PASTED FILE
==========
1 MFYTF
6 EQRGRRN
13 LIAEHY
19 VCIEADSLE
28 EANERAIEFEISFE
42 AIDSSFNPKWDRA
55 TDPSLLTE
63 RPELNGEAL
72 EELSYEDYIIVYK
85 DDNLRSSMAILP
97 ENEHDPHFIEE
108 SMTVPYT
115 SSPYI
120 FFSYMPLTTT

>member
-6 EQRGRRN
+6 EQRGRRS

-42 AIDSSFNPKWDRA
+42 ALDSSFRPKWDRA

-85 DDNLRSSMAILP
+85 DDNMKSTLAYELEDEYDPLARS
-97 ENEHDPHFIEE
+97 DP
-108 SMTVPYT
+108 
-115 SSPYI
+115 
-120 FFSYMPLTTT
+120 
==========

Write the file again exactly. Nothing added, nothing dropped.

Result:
1 MFYTF
6 EQRGRRN
13 LIAEHY
19 VCIEADSLE
28 EANERAIEFEISFE
42 AIDSSFNPKWDRA
55 TDPSLLTE
63 RPELNGEAL
72 EELSYEDYIIVYK
85 DDNLRSSMAILP
97 ENEHDPHFIEE
108 SMTVPYT
115 SSPYI
120 FFSYMPLTTT

>member
-6 EQRGRRN
+6 EQRGRRS

-42 AIDSSFNPKWDRA
+42 ALDSSFRPKWDRA

-85 DDNLRSSMAILP
+85 DDNMKSTLAYELEDEYDPLARS
-97 ENEHDPHFIEE
+97 DP
-108 SMTVPYT
+108 
-115 SSPYI
+115 
-120 FFSYMPLTTT
+120 